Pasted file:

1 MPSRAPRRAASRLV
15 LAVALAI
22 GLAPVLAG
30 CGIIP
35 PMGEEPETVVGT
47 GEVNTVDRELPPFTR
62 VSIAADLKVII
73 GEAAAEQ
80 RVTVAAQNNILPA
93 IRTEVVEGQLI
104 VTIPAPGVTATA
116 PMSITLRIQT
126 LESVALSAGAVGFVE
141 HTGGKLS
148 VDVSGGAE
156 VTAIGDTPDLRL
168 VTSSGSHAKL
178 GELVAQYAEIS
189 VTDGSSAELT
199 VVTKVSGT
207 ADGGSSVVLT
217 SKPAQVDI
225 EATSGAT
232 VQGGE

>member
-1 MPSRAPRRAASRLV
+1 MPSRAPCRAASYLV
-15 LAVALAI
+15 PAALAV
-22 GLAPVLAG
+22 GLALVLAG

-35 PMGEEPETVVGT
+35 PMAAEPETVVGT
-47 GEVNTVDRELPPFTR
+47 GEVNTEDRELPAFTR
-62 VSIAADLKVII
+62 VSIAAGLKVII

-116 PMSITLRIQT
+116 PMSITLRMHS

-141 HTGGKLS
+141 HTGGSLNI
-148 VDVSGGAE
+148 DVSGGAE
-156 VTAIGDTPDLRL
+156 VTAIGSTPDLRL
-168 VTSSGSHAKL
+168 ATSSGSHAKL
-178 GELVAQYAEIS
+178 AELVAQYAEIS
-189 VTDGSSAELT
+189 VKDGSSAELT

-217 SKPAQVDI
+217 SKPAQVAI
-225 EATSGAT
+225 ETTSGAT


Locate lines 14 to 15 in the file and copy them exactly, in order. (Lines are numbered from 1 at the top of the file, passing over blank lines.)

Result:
141 HTGGKLS
148 VDVSGGAE